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Justin Fields falling behind in Heisman race, despite great play

So many Heisman hopefuls are putting up huge numbers at the moment, but Ohio State’s balance attack does asks that from fields

NCAA Football: Michigan State at Ohio State Greg Bartram-USA TODAY Sports

The Ohio State Buckeyes had the week off and were able to witness plenty of movement within the top 25. Unfortunately for Justin Fields, he had to watch a couple of his competitors for the Heisman Trophy play some spectacular games and increase their odds to be in New York at season’s end.

There are a handful of legit Heisman candidates right now, and in order for Fields to keep his place among the pack, he may need to play even better than he already has just to keep pace with the numbers that his competition is putting up.

Fields currently has 1,581 total yards and 26 total touchdowns, so there is no doubt that he’s been tremendous. However, guys like Tua Tagovailoa, Joe Burrow and Jalen Hurts are putting up the even better numbers, as they are more heavily relied upon in their respective offenses. The Buckeyes have developed a well-balanced attack that is great for the team ‘s success on the field, but is not exactly a system that will allow Fields to have the 400+ yard games that he will need to become a Heisman finalist.

And don’t forget that he has another player in his own conference in Wisconsin’s Jonathan Taylor that is playing spectacular; if any non-quarterback is going to earn a trip to New York, it’ll likely be him.

At the moment Fields is +900 and is a distant fourth to Tua, Hurts and Burrow who are all +300 or lower.

So what exactly has to happen for Fields to have a real chance?

There is still much of the season to play, so there is no reason for Buckeye fans to panic about their QB not making the Heisman cut. Ohio State still has plenty of marquee games to play against Wisconsin, Penn State, and Michigan that could help Fields, should he continue his impressive play.

Additionally, the Buckeyes will have the spotlight fully on them this Friday when they head to Northwestern. If OSU is able to run the table, Fields will be a massive part of the team’s success, and even if he isn’t putting up video game numbers, voters won’t be able to deny how important he is to the team. Currently, he’s third in the nation in points responsible for with 156, and sixth in passing efficiency, so he’s certainly playing like one of the best in the country.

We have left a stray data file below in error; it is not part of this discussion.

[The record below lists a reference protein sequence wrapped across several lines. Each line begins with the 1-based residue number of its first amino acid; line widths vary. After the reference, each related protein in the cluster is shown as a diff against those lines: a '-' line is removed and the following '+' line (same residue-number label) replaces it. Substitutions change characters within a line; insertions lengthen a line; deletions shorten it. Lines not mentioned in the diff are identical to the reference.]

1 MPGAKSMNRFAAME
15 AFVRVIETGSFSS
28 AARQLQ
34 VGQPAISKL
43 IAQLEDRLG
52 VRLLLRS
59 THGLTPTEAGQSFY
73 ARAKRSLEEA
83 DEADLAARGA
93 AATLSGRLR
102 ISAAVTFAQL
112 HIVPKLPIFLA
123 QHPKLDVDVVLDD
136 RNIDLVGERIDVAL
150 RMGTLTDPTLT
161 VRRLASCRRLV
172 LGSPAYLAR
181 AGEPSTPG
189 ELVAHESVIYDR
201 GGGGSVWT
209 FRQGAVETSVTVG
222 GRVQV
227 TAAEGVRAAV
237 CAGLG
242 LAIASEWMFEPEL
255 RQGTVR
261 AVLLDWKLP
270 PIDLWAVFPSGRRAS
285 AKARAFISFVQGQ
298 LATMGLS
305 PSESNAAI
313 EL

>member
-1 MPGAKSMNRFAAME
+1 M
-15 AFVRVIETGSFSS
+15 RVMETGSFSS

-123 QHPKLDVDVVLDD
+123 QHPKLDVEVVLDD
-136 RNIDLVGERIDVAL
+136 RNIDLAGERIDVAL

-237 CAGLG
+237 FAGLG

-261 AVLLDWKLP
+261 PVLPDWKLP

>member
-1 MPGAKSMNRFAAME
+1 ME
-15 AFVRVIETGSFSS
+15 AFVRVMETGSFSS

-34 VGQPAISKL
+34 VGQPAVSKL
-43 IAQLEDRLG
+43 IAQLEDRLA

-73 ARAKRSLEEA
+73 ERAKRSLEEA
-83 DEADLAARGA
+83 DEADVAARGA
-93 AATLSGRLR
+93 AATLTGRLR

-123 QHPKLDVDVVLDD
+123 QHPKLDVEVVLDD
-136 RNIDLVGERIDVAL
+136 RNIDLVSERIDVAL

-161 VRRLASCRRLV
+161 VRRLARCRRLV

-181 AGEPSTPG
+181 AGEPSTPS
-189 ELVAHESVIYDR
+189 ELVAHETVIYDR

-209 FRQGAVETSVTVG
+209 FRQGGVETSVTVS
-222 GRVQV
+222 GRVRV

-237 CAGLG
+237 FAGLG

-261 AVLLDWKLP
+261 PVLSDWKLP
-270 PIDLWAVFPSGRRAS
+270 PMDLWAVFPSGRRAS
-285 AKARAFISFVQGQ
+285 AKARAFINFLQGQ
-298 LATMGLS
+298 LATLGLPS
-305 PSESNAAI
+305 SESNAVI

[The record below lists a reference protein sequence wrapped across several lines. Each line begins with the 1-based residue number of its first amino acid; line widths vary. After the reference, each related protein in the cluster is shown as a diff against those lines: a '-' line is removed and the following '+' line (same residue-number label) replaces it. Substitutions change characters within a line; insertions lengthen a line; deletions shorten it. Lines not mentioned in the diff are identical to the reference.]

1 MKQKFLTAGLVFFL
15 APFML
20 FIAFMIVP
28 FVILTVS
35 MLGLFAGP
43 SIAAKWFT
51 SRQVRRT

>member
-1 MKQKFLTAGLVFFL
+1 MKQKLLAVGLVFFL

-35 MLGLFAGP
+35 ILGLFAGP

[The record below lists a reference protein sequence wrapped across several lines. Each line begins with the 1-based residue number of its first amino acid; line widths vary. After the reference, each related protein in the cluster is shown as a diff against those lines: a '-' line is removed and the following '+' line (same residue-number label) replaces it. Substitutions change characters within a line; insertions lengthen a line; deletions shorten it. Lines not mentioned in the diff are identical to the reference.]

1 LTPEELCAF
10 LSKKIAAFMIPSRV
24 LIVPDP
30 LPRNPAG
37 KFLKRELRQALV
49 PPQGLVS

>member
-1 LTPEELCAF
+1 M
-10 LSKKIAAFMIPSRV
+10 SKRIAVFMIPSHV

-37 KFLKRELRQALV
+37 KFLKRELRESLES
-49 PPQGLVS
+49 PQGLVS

However, it does look like the Buckeyes may have to be undefeated for Fields to have a legit shot. Tagovailoa and Burrow have separated themselves and their head-to-head matchup in November is looking to be a shootout so it might not matter who wins in relation to the Heisman.

A 12-0 or 11-1 SEC player with the stats they’re on course to put up won’t be left out. Then with Hurts, he wasn’t outstanding against Texas, but with the Big 12’s lack of defense, that will give him plenty of opportunities to improve upon that with huge statistical opportunities moving forward.

Fields is no doubt playing at a level worthy of Heisman notoriety, but unless Ohio State is top four in the country, or OSU begins airing it out he could be stuck just on the outside of a finalist spot. And for head coach Ryan Day, there is obviously no reason to prioritize individual awards given how successful the team has been running a balanced scheme, especially since the running game has become even more important in recent weeks.

Surely Fields would prefer at national title trophy over the Heisman, but let’s not pretend that winning the biggest individual trophy in sports isn’t something that every college football player doesn’t dream of.

Over the next few weeks, I will be looking at where other Buckeyes stand in relation to some of the biggest individual awards. Currently, I’m keeping my eye on:

  • Davey O’Brien Award: Justin Fields
  • Doak Walker Award: J.K. Dobbins
  • Bronko Nagurski Trophy: Chase Young
  • Chuck Bednarik Award: Chase Young
  • Jim Thorpe Award: Jeff Okudah